Mata Ortiz pottery is a recreation of the Mogollon pottery found in and around the archeological site of Casas Grandes (Paquimé) in the Mexican state of Chihuahua. Named after the modern town of Mata Ortiz, which is near the archeological site, the style was propagated by Juan Quezada Celado. Quezada learned on his own to recreate this ancient pottery and then went on to update it. By the mid 1970s, Quezada was selling his pottery and teaching family and friends to make it and the pottery was able to penetrate the U.S. markets thanks to efforts by Spencer MacCallum and later Walt Parks along with Mexican traders. By the 1990s, the pottery was being shown in museums and other cultural institutions and sold in fine galleries. The success of the pottery, which is sold for its aesthetic rather than its utilitarian value, has brought the town of Mata Ortiz out of poverty, with most of its population earning income from the industry, directly or indirectly.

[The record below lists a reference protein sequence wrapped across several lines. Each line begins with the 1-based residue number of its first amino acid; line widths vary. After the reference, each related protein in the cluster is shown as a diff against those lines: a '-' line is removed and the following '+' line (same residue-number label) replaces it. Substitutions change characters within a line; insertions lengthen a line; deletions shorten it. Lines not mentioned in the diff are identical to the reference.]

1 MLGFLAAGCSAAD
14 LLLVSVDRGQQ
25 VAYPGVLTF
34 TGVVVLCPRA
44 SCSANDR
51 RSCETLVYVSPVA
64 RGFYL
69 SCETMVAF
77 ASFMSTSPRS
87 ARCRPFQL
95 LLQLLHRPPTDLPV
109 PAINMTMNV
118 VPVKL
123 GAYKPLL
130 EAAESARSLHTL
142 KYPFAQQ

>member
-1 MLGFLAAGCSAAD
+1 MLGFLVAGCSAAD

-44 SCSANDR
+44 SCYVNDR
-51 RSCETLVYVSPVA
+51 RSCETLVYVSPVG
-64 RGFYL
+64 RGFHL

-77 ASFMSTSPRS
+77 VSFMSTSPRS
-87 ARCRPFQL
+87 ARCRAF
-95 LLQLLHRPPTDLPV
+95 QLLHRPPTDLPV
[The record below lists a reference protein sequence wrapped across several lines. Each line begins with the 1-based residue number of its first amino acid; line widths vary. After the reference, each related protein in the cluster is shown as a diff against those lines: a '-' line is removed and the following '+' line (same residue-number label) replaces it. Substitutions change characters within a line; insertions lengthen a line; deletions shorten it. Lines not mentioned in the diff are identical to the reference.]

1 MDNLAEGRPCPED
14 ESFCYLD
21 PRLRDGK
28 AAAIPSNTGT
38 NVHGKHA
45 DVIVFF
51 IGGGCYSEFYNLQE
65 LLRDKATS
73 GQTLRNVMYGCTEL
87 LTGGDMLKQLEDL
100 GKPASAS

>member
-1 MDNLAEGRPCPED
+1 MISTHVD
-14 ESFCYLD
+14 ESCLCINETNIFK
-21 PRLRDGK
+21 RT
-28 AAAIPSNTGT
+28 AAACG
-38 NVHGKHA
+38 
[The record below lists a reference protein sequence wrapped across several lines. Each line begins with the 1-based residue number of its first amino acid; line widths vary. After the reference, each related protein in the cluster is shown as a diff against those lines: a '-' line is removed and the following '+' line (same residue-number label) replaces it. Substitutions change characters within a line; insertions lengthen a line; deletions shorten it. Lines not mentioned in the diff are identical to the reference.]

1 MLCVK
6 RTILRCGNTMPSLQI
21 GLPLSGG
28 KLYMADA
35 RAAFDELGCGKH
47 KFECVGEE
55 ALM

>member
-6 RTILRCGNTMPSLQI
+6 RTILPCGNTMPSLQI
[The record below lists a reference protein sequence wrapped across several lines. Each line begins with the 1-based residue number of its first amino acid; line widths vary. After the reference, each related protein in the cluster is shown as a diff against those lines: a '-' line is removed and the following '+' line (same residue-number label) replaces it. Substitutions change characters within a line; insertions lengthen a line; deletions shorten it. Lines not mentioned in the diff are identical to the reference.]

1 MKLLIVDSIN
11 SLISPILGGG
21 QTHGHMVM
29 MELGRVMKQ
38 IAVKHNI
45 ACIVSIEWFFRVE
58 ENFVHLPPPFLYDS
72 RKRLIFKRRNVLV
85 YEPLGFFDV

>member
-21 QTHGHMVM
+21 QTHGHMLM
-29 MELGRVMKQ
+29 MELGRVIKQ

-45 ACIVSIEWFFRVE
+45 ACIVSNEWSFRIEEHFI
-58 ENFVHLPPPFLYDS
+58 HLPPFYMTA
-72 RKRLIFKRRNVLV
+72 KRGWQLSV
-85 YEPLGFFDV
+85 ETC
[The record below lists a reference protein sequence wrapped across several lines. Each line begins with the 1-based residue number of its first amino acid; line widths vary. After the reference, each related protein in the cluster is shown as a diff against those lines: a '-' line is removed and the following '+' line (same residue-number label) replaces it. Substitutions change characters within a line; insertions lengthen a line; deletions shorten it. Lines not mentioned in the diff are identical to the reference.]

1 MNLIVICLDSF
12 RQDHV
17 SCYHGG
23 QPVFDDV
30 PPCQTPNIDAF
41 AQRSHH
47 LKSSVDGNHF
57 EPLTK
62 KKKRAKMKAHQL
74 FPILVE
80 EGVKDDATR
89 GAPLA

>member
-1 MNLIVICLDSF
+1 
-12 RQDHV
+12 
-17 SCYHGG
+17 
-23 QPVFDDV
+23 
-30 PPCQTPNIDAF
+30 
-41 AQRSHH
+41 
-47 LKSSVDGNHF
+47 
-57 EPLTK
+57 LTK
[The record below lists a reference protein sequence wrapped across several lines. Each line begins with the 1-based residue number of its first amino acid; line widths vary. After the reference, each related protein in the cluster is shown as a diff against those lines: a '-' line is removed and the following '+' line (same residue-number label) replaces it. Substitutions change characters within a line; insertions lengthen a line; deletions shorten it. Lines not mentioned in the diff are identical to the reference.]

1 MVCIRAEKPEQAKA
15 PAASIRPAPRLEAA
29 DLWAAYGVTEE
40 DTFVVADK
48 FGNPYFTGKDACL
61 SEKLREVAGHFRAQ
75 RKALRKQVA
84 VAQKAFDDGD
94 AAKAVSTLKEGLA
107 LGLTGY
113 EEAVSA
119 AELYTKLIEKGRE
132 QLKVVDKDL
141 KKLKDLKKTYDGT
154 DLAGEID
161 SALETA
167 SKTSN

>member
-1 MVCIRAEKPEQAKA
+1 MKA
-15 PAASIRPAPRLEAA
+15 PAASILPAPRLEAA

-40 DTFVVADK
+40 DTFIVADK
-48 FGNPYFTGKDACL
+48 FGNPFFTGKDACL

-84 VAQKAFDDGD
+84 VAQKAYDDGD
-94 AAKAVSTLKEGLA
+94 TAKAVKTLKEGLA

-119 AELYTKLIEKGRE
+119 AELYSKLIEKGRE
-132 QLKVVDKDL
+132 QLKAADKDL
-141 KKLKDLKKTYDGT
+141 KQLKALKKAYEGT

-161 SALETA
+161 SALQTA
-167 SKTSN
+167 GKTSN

Mata Ortiz potters generally work in their homes, with bedrooms often doubling as studios. The work space generally consists of just a table, with simple tools such as a hacksaw blade, a butter knife, broken spoons, sandpaper, a small stone and paintbrushes generally made from clippings of children’s hair, sometimes just four or five strands tied on a stick. The shaping of the clay is relatively faithful to the original Paquimé techniques, but each potter has their own variation in how they make their pots. However, they are generally based on Quesada’s single-coil method, using the gray, yellow, orange, red and white clays from the area just as those in Paquimé did. The paints are made from clay or from crushed minerals such as manganese, also mined locally.